A strong patent protection results from multiple patent applications that claim various inventive aspects. In use, the same basic components can be tailored to specific applications (e.g. health care; sport, fitness, and well-being; workplace; fashion). Wearable technology has a long history with rapid expansion since the beginning of the 21st century, which is expected to continue. Trials comparing the performance of existing and new wearable devices to more traditional, evidence-based data collection procedures are critical. Long-term trials to determine the end-life of devices are also required, focusing on the degradation of accuracy and reliability over time. Interesting and useful wearable technology devices, textiles, and garments have been developed, but the gap between laboratory and real-life applications remains.
Advocate Rahul Dev is a Patent Attorney & International Business Lawyer practicing Technology, Intellectual Property & Corporate Laws. He is reachable at rd (at) patentbusinesslawyer (dot) com & @rdpatentlawyer on Twitter.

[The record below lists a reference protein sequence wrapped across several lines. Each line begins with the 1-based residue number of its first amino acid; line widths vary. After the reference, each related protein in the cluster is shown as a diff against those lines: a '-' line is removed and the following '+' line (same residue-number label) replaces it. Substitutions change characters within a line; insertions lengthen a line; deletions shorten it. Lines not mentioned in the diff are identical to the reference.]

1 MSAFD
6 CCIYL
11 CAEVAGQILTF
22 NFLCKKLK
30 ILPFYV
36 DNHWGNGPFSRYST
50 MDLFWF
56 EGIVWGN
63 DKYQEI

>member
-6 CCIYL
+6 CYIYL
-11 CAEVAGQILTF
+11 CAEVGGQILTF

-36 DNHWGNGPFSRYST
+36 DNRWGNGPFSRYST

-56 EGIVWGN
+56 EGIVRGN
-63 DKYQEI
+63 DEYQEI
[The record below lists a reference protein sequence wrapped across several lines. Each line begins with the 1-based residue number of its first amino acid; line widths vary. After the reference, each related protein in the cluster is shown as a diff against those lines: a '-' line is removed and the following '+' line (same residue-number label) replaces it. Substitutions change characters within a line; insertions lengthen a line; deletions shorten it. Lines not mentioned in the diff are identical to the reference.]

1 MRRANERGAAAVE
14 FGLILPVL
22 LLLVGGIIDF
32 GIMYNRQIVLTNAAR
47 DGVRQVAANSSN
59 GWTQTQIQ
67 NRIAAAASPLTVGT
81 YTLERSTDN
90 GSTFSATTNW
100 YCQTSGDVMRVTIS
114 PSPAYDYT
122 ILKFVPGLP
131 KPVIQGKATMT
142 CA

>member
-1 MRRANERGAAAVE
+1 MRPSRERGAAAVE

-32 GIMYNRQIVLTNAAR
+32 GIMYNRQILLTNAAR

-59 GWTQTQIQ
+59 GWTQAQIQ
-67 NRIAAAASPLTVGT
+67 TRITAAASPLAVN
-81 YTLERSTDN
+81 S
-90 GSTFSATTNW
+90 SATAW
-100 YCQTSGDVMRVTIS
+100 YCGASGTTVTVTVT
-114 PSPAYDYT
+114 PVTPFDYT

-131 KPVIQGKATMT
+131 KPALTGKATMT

Quoted in and contributed to 50+ national & international publications (Bloomberg, FirstPost, SwissInfo, Outlook Money, Yahoo News, Times of India, Economic Times, Business Standard, Quartz, Global Legal Post, International Bar Association, LawAsia, BioSpectrum Asia, Digital News Asia, e27, Leaders Speak, Entrepreneur India, VCCircle, AutoTech).
Regularly invited to speak at international & national platforms (conferences, TV channels, seminars, corporate trainings, government workshops) on technology, patents, business strategy, legal developments, leadership & management.